Shadows are a real problem in GT5, outside the car shadows on the road and vehicles are aliased badly, or jaggy. Going inside the car (premium cars only), really does feel like your in the drivers seat, only problem is the shadows that rush over the dashboard from the overhanging trees are heavily pixelated, ruining any immersion. The lighting system in general is pretty good, giving a natural feel coming out of tunnels or driving into the sunset give a realistic feel, but shadows are just broken.

Another promoted feature of the game is varied weather. In reality, most of the races you have are during the day in sunlight. Those rain effected races and special events have a nice touch (with premium cars), that the windscreen wipers actually work. Unfortunately the feeling of driving in the rain is ruined when you realise the rain on your windshield is little more than a heavily pixelated texture animation. It doesn’t build up or disperse different ways based on your speed or lateral GeForces.

The problem for GT5, is that GT4 is not the relevant comparison. A more adequate comparison is Forza 3 on the Xbox 360, especially when these A-list games are meant to be console sellers. While environments in GT5 are slightly improved on Forza, there’s one massive issue – damage. Something I’ve done in every driving game I’ve ever played, is had some fun creating spectacular crashes. Back in 2008 I seen an interview with the creator of GT – Kazunori Yamauchi. He said then that they wouldn’t ship the game with damage unless it could be done realistically. Well we’re 2 years on from that and the game shipped with lots of issues with damage.

Crashing your car in the first 15-16 levels you will see no damage at all. After that damage increases slightly until apparently being fully unlocked in level 40 (I’m currently level 20). If you don’t think damage matters, your wrong. Without damage, your able to smash into the AI cars when taking turns and coming out ahead with no consequences. I’ve also ridden the rail around a tight turn and been able to come out ahead. These is a very un-realistic and frankly broken part of the game which seriously detracts from the GT5 ‘Real Driving Simulator’ tag. The decision to hold damage till level 40 requires weeks of driving to achieve. Something that ultimately means a lot of GT5 racers will only ever see damage on YouTube videos.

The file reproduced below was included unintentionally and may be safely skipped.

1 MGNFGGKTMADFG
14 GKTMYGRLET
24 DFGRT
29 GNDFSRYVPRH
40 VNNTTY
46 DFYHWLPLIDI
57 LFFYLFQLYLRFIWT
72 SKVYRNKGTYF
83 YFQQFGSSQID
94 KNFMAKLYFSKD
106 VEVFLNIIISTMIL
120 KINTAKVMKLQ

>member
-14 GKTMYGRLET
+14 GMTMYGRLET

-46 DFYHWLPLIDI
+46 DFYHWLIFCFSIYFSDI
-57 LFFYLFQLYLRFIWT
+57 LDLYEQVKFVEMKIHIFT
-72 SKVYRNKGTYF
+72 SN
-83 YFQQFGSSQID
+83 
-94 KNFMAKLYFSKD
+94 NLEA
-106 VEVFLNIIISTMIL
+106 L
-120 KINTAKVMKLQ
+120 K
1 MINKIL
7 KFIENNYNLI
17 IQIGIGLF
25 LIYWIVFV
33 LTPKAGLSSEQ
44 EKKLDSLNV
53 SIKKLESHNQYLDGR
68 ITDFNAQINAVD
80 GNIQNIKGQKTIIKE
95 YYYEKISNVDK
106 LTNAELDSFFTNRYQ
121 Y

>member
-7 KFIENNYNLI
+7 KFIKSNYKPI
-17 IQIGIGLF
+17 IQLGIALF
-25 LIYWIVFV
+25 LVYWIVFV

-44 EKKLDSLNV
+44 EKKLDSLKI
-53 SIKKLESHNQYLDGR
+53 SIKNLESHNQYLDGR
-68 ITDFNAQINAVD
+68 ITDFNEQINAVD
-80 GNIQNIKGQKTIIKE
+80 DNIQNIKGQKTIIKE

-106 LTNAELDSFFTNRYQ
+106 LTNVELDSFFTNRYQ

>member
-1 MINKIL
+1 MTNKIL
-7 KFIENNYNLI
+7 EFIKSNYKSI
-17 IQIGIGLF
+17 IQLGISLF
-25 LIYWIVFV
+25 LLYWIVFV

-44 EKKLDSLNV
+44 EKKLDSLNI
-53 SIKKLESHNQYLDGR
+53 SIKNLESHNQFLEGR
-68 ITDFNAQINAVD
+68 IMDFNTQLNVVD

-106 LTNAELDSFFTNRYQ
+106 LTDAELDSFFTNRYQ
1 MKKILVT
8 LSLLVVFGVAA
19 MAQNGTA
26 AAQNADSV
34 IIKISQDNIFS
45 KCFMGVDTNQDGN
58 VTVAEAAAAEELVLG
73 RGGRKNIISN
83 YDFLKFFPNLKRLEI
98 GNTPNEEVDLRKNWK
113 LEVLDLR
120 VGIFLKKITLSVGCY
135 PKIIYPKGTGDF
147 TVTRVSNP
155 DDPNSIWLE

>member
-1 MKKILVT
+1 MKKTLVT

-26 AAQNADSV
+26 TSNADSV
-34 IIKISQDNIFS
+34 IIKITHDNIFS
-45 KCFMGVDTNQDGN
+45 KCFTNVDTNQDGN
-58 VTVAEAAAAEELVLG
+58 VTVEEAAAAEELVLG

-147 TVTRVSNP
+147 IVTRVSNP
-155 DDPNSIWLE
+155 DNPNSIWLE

GT5 Vehicle Selection screen

One of GT5’s big selling points is the scale of the game, with more than 1000 cars its the biggest lineup we’ve seen in a racing game. Problem is.. it doesn’t feel that way. While pretty much every manufacturer is represented, the available cars for each feel really limited. What most of us racers do is search for our own car, or one closest to it, but chances are you won’t find it. Take Mitsubishi for example, there are only 5 cars – iMiev, Evo IV, Evo VI, Evo IX and Evo X. Subaru suffers the same fate, only 5 cars, despite both manufacturer having a long list of vehicles.

Cars are broken down into two categories – Standard and Premium. The 200 Premium cars are done in much higher detailed, have working windscreen wipers, interiors and undercarriages modelled. Only premium cars have deformable panels.

This week Polyphony Digital announced they are going to convert more cars from standard to premium via DLC. Another indicator things shipped before they were really done, despite years of delays.

The Good